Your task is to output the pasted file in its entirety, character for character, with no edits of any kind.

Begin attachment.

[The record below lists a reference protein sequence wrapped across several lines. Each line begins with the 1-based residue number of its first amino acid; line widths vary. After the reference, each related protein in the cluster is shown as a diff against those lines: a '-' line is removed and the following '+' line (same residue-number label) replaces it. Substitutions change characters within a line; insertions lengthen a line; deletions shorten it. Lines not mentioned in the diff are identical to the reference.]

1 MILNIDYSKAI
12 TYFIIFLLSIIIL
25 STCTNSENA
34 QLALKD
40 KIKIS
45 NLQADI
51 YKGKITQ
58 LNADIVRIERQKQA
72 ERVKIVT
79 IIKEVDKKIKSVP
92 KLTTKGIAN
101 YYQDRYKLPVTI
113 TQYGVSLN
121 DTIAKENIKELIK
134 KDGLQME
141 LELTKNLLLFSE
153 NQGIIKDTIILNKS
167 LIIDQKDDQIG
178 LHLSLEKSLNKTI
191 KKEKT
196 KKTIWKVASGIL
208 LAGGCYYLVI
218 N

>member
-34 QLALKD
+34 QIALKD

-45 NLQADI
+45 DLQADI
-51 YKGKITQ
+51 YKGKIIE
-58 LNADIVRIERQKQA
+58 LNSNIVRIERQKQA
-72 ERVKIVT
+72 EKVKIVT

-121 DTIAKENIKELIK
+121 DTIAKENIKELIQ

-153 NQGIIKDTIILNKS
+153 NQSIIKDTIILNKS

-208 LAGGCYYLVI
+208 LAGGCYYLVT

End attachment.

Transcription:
[The record below lists a reference protein sequence wrapped across several lines. Each line begins with the 1-based residue number of its first amino acid; line widths vary. After the reference, each related protein in the cluster is shown as a diff against those lines: a '-' line is removed and the following '+' line (same residue-number label) replaces it. Substitutions change characters within a line; insertions lengthen a line; deletions shorten it. Lines not mentioned in the diff are identical to the reference.]

1 MILNIDYSKAI
12 TYFIIFLLSIIIL
25 STCTNSENA
34 QLALKD
40 KIKIS
45 NLQADI
51 YKGKITQ
58 LNADIVRIERQKQA
72 ERVKIVT
79 IIKEVDKKIKSVP
92 KLTTKGIAN
101 YYQDRYKLPVTI
113 TQYGVSLN
121 DTIAKENIKELIK
134 KDGLQME
141 LELTKNLLLFSE
153 NQGIIKDTIILNKS
167 LIIDQKDDQIG
178 LHLSLEKSLNKTI
191 KKEKT
196 KKTIWKVASGIL
208 LAGGCYYLVI
218 N

>member
-34 QLALKD
+34 QIALKD

-45 NLQADI
+45 DLQADI
-51 YKGKITQ
+51 YKGKIIE
-58 LNADIVRIERQKQA
+58 LNSNIVRIERQKQA
-72 ERVKIVT
+72 EKVKIVT

-121 DTIAKENIKELIK
+121 DTIAKENIKELIQ

-153 NQGIIKDTIILNKS
+153 NQSIIKDTIILNKS

-208 LAGGCYYLVI
+208 LAGGCYYLVT